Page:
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# Evaluating Expressions Involving Fractions

This short note is intended to remind you of principles already described under the heading “Order of Operations,” and to illustrate their application to arithmetic expressions involving fractions.

In evaluating an arithmetic expression, the order in which operations are done is:

(1) bracketed expressions first, starting with the innermost pair of brackets

(2) powers second

(3) multiplications and divisions third

(4) additions and subtractions last Within each priority level, operations are done from left to right.

These rules apply to all arithmetic expressions, including those which involve fractions.

Example:

Simplify

solution:

The expression in brackets gets evaluated first:

thus

Now, the multiplication in the second term gets done, because it has a higher priority than the subtraction:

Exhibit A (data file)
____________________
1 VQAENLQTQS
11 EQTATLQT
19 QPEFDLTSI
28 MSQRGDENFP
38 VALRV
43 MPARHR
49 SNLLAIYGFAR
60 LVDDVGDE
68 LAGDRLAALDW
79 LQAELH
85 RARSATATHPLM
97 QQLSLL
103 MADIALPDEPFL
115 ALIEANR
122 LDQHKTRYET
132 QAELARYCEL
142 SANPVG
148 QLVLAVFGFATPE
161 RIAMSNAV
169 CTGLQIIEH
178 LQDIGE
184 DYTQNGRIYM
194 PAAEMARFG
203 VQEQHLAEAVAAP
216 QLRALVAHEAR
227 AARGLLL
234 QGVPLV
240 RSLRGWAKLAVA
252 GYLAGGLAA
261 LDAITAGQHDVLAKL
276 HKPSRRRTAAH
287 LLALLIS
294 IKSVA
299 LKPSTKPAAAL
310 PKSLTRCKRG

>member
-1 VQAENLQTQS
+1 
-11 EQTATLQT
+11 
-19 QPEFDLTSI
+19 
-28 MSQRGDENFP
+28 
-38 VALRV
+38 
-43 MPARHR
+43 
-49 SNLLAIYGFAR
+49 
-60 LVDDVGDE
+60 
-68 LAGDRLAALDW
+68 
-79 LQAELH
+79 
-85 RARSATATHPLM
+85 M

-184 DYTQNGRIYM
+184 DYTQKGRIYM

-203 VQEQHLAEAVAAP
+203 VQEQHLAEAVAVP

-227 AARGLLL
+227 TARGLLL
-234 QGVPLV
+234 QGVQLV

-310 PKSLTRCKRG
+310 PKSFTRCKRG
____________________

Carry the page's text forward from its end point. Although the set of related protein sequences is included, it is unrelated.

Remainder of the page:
Finally, we do the subtraction:

Thus, our final answer is

A common error is to start by doing the subtraction:

This is an error, because it carries out the subtraction ahead of the higher priority brackets and multiplication. If carried to completion this will give an incorrect final answer.

Example:

Simplify

solution:

The expression in brackets has the highest priority, so do it first:

So, the original expression becomes

Of the remaining operations, the multiplication has the highest priority, so do it next:

Now, we’re left with subtraction and addition. Both of these operations have the same priority, so we work from left to right. First, subtract 5 / 16 from 7 / 8 :

so that

Since 67 is a prime number, this fraction cannot be simplified further, so the final answer here is

Note that if the addition and subtraction were done in the reverse order (thus violating the priority rules), we would get

and then

which is very different from the correct answer. So, to get the correct answer, the conventional priority rules must be followed very carefully.